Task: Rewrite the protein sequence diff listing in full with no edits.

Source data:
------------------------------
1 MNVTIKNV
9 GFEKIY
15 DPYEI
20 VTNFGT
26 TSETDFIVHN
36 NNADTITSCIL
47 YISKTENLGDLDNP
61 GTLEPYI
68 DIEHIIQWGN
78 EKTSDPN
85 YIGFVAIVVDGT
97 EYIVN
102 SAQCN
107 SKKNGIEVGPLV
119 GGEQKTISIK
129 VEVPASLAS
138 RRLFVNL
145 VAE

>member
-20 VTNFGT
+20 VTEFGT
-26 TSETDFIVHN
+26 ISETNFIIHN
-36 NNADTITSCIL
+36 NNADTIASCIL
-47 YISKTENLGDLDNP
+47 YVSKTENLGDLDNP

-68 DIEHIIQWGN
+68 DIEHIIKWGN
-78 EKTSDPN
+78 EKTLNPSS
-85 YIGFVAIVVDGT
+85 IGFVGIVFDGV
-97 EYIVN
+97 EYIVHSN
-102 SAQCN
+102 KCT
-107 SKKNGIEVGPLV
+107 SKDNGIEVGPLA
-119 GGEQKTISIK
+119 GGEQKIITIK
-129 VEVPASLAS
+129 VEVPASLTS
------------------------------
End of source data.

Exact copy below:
1 MNVTIKNV
9 GFEKIY
15 DPYEI
20 VTNFGT
26 TSETDFIVHN
36 NNADTITSCIL
47 YISKTENLGDLDNP
61 GTLEPYI
68 DIEHIIQWGN
78 EKTSDPN
85 YIGFVAIVVDGT
97 EYIVN
102 SAQCN
107 SKKNGIEVGPLV
119 GGEQKTISIK
129 VEVPASLAS
138 RRLFVNL
145 VAE

>member
-20 VTNFGT
+20 VTEFGT
-26 TSETDFIVHN
+26 ISETNFIIHN
-36 NNADTITSCIL
+36 NNADTIASCIL
-47 YISKTENLGDLDNP
+47 YVSKTENLGDLDNP

-68 DIEHIIQWGN
+68 DIEHIIKWGN
-78 EKTSDPN
+78 EKTLNPSS
-85 YIGFVAIVVDGT
+85 IGFVGIVFDGV
-97 EYIVN
+97 EYIVHSN
-102 SAQCN
+102 KCT
-107 SKKNGIEVGPLV
+107 SKDNGIEVGPLA
-119 GGEQKTISIK
+119 GGEQKIITIK
-129 VEVPASLAS
+129 VEVPASLTS